by Azoya Consulting
China's latest vaccine scandal has made headlines across China, as parents around the country are protesting the central government's weak oversight of vaccine quality for their children. Changchun Changsheng Bio-tech Co. was recently exposed for doling out over 350,000 doses of faulty rabies and DPT (diphtheria + tetanus) vaccines.
This is the latest in a series of health scandals over the years that have eroded the public's trust in the government's ability to ensure safe health care and nutritional goods for children. Because of incidents such as the country's notable melamine milk scandal in 2008, demand for imported maternity & baby products has grown rapidly, with foreign brands such as Gerber, Pampers, and Johnson & Johnson having become household names amongst Chinese parents.
A Rapidly Growing Market
The abolishment of the one-child policy in 2015 and the emergence of wealthier millennial parents are also driving demand for this booming market. According to a 2017 survey by JD.com and 21st Century Business Herald, 73%-84% of millennial respondents were interested in having second children, depending on their income bracket.
A joint report by Frost & Sullivan and maternity-oriented e-commerce platform Babytree shows that spending on maternity & baby products amounted to 2 trillion RMB in 2017, accounting for 18.2% of average family spending. This figure is expected to double to ~4.3 trillion RMB and account for 20% of average family spending by 2022.
E-commerce, comprising 16.3% of industry sales, is playing a large role, having grown at an eye-popping 59.5% CAGR over the last five years to reach 325.1 billion RMB in 2017. As millennial parents become increasingly busy with work obligations and having to take care of second children, they are turning to marketplaces such as Tmall and JD.com for daily essentials such as diapers and baby food. Maternity & baby-related e-commerce is expected to grow at a ~30% growth rate through 2022, at which point it will reach 1.19 trillion RMB in market value and occupy 27.7% of total industry revenues.
We discuss how international retailers and brands can better understand their target consumers below.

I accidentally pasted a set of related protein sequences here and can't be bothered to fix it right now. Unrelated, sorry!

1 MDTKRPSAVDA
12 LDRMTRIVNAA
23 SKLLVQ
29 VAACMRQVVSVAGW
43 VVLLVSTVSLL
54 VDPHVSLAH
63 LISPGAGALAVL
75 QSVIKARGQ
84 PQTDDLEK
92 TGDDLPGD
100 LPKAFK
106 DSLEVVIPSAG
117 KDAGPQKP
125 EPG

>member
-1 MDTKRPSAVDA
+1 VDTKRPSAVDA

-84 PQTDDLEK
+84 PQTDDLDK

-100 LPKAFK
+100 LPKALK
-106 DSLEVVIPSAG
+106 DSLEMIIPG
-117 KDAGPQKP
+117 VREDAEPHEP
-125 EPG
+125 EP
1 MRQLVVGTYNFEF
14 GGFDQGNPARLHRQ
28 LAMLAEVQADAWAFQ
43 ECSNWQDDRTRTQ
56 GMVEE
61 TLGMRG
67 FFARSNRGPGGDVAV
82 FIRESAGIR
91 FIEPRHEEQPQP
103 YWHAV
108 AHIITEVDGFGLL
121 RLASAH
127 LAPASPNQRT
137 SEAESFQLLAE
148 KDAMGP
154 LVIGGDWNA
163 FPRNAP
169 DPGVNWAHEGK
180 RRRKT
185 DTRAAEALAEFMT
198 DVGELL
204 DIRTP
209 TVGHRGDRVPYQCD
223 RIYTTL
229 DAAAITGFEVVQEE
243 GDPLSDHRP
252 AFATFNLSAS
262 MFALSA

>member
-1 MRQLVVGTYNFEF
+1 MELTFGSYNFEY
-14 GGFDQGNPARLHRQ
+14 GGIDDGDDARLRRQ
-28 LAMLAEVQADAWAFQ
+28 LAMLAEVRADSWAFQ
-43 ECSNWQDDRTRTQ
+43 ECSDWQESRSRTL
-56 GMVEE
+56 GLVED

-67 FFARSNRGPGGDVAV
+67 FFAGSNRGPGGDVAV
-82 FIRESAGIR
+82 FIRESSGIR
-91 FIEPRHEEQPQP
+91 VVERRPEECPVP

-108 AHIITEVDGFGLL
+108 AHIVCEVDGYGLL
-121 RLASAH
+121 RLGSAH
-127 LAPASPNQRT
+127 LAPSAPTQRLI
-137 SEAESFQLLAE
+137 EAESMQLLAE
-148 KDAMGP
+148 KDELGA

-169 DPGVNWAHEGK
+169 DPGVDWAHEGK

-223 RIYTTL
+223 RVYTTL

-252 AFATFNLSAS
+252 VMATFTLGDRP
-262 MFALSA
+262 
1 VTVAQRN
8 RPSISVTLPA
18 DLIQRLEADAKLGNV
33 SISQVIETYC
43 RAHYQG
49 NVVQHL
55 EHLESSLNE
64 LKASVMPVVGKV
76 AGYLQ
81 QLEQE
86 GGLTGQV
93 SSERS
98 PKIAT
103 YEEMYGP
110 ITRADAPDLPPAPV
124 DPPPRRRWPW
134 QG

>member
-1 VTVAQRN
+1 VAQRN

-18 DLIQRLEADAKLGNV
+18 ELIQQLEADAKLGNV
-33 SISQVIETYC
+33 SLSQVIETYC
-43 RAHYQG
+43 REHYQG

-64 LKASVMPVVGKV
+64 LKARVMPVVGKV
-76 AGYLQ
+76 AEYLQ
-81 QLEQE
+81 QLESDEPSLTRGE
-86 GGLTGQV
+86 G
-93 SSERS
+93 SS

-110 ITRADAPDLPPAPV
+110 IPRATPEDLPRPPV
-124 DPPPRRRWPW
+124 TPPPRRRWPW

Millennial Moms Are Willing to Pay Up for Quality
A study by Frost & Sullivan and Babytree shows that the mother is the primary decision maker when it comes to finances in 82.3% of Chinese households. Chinese moms are primarily looking for product authenticity and quality, and are willing to pay a premium for it. When asked for the most important factor when shopping online, 92.4% of consumers answered product authenticity. Secure and on-time delivery accounted for just 6% of respondents.
Because of this, product research occupies a large portion of their time, but it also depends on the product category. For categories such as milk powder and diapers, parents are likely to stay loyal to a few select brands.
iResearch's 2015 report on the mom & baby sector explains that for categories like baby formula and diapers, online shoppers view an average of 14 product pages a week when making a purchasing decision. For highly fragmented industries such as children's clothing, they may view up to 69 product pages before making a decision. This means that brands may have a chance to break into more fragmented categories such as apparel and food, but that they also have to create highly curated and useful content to grab the attention of their target customers.
Where Are Millennial Moms Doing Product Research?
Reaching Chinese parents depends on which city they're in. In a baby-food market study conducted by HKTDC, 31% of respondents mentioned that they find information on online maternity and baby forums, but this figure shoots up to 38% and 49% in places like Beijing and Shanghai, where customers are likely to be more digitally savvy.